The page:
Layla draws a square on this coordinate grid. Three of the vertices are marked. What are the coordinates of the missing vertex?
So the first piece of information that we’re told is that Layla draws a square on the grid. This is important because we know that squares have lines of symmetry and they have four sides that are equal. All this could come in useful later on. The second piece of information we’re told is that three of the vertices are marked.
What are vertices? There is a similar word in the final question where we’re asked to find the coordinates of the missing vertex. Well the vertices of a shape are its corners. And so, three of the corners of the square are marked on the grid: one, two, three. But of course, we know that squares have four corners. And so that’s why our question is asking us to find the coordinates of the missing vertex or missing corner.
One thing we could do to start off with is to use a ruler and to connect the three points that we have already. Drawing on a diagram like this can often be a really good idea. And although we’re not told to draw the square for ourselves, actually seeing the square can help us to find those missing coordinates.
At the moment, we’ve drawn two diagonal Lines how does this look like a part of a square. Try turning a head to look at the grid from an angle. Can you see where the fourth corner is likely to be? If you turned your head, you should have seen something like this.
And so we can predict that the missing vertex is going to be in this part of the grid here. So we can see that although it’s at an angle, it is still a square. One thing we know about squares is that they’re symmetrical. And so we can imagine a mirror line going down one of the diagonals of Layla’s square. Everything on the left of the mirror line will eventually look like everything that we can see at the moment on the right of the mirror line.
The missing vertex that we’re looking for is the opposite one to this one here. We need to reflect it across the mirror line. How many squares away from the mirror line is this corner? One, two, three, four squares to the right of the mirror line. So to find the missing corner, we need to count four squares in the opposite direction: one — notice that we’re counting from the mirror line and not from the 𝑦-axis. At the moment, we’re not really thinking about the axes; we’re just trying to make sure that our square is symmetrical. Let’s carry on counting squares: two, three, four.
And so, we found our missing vertex. But how would we describe its position? What are the coordinates of our missing vertex? We know that coordinates are written as a pair of numbers inside brackets with a comma in between. The first number is the position on the 𝑥-axis, the number of squares we have to count along. And the second coordinate is the position on the 𝑦-axis or the number of squares that we need to count up.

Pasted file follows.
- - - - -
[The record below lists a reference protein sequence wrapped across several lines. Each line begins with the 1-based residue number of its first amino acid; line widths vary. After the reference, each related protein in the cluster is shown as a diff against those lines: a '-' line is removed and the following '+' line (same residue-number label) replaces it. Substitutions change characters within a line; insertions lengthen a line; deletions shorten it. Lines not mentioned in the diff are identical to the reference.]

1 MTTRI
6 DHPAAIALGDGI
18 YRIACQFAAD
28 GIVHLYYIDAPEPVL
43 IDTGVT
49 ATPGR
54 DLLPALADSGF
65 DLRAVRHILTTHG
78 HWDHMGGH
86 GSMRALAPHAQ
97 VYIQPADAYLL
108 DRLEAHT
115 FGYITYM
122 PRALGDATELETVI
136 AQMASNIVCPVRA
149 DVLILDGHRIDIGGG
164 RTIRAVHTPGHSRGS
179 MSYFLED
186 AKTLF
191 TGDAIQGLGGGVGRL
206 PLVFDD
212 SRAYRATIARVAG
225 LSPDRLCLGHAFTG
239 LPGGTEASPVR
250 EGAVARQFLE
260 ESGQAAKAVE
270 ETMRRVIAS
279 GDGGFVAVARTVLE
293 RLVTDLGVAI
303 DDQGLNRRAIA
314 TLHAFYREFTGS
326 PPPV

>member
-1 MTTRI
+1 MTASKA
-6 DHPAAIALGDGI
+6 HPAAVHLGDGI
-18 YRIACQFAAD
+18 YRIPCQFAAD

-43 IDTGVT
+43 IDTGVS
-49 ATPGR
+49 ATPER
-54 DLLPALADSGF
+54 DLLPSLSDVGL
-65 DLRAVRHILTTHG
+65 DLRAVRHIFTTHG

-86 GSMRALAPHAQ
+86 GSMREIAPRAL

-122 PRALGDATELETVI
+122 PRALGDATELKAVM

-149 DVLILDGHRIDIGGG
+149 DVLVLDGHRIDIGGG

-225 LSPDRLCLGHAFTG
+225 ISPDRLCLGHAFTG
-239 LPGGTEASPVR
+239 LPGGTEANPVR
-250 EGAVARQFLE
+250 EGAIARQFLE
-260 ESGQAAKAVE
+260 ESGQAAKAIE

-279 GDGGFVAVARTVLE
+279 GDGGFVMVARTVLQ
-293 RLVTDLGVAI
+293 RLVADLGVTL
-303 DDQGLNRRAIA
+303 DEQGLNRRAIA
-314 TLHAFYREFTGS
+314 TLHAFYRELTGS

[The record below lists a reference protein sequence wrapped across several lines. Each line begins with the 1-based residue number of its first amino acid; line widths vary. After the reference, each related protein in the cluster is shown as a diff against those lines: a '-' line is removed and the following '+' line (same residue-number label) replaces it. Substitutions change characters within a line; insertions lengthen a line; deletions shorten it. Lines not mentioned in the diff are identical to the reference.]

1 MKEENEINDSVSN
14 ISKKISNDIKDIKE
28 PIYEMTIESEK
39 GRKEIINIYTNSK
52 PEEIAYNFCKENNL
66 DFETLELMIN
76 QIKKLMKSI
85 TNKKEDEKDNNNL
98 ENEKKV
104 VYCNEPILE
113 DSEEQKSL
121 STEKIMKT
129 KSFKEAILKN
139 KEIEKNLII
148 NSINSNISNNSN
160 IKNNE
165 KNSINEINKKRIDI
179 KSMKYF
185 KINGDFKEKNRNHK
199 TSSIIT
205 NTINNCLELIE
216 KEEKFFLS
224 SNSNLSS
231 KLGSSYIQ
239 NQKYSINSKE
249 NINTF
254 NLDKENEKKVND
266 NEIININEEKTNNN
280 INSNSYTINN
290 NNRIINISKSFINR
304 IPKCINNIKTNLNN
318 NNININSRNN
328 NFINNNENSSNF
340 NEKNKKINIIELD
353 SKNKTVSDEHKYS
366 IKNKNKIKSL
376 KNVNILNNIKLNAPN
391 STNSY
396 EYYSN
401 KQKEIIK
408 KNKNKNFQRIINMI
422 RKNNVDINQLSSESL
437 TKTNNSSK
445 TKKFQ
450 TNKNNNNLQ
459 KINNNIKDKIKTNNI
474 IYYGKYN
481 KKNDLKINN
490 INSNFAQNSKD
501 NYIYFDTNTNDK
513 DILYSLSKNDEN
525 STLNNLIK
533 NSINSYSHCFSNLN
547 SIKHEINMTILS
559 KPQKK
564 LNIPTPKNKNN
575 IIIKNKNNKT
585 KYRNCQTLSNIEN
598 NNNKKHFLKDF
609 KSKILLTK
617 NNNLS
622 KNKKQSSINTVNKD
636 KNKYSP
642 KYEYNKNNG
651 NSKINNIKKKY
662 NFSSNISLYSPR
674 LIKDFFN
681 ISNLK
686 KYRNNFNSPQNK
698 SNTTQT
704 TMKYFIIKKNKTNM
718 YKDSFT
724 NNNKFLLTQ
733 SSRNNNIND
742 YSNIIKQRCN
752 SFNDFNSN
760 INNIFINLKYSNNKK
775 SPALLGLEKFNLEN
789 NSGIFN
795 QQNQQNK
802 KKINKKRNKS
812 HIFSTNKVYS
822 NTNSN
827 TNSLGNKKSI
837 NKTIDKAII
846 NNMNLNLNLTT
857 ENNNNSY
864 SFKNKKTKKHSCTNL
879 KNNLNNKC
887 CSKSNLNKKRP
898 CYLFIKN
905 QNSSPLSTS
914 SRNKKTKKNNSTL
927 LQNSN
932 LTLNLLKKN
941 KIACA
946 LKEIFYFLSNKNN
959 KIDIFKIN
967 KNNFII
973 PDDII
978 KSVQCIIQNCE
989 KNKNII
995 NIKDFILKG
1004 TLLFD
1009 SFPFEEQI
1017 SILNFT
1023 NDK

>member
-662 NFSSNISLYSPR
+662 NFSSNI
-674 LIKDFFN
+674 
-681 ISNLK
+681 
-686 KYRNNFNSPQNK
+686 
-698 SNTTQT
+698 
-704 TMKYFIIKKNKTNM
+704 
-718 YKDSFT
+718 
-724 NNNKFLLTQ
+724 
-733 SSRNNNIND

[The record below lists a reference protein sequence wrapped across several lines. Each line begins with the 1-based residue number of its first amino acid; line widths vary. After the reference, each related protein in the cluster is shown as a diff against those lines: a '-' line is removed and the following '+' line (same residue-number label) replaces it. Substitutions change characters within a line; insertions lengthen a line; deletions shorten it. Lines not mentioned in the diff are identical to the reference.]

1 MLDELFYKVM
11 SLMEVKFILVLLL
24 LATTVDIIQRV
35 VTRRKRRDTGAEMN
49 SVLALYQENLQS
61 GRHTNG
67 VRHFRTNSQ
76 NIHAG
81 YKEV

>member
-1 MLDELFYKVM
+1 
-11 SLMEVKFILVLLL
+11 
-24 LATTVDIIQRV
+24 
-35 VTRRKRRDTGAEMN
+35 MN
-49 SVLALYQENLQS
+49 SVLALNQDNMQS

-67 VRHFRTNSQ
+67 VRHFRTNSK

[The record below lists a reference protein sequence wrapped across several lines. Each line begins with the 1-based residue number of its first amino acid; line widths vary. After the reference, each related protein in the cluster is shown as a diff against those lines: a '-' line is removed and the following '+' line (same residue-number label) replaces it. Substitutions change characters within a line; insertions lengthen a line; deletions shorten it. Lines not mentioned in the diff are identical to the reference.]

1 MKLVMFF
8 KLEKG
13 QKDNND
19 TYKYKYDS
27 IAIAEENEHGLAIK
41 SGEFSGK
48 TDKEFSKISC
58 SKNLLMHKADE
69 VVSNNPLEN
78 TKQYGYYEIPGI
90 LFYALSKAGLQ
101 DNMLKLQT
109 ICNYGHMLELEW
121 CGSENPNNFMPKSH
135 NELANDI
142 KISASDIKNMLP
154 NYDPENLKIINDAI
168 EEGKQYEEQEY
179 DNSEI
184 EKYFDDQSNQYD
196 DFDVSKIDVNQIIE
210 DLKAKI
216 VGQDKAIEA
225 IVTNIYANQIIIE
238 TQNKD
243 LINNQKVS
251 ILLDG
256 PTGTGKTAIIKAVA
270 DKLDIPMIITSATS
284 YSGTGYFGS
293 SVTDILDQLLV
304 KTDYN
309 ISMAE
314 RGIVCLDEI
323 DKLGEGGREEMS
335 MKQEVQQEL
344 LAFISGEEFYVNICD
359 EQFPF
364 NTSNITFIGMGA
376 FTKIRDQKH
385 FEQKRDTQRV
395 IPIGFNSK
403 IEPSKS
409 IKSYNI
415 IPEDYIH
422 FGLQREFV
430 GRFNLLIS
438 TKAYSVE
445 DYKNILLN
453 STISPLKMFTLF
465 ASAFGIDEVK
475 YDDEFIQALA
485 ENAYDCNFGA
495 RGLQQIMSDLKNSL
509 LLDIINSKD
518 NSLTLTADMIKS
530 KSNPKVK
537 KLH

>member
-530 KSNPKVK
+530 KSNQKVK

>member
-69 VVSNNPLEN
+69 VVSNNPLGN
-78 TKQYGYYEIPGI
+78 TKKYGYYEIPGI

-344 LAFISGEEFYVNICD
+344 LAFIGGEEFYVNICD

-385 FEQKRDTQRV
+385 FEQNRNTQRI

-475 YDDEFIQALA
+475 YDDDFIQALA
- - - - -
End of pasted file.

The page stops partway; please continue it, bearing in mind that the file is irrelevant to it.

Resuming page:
It’s very important that we write coordinates in the correct order so that we mark the position in the correct place. There are lots of little rhymes and sayings that we can use to help us remember which order to write the numbers in. For example, one is “across the whole way then up the stairs.” So we need to count across first and then up. However you choose to remember it, just make sure that you do.
So we’re going to start from zero. And first of all, we’re going to look at the position on the 𝑥-axis. How many squares across? One, two, three. And we can see that our vertex is level with this. Because we’ve counted to the left, it’s a negative number. And so, our first coordinate is minus three.
Next, we start from zero again and count how many squares up. One and we can see that our point is level with this. We’ve counted one square up. So our second coordinate is the number one. And so we’ve answered the question. The coordinates of the missing vertex are minus three, one.
Of course, there’s one more thing we could do to check our answer and it is always worth doing. And that’s to use a ruler to connect up the vertices just to check that we have plotted correctly and that the last vertex is in the correct place.
One of the things that makes this question tricky is that the square has been drawn at an angle. If it was drawn in a different position to the way that we would usually think of the square, then perhaps the question would have been a little easier to work out. So that’s why tilting our head is a good idea. It helps us to check the shape from a different angle.
And so, we can see that we have plotted it correctly and it does make a square. The coordinates of Layla’s missing vertex are minus three, one.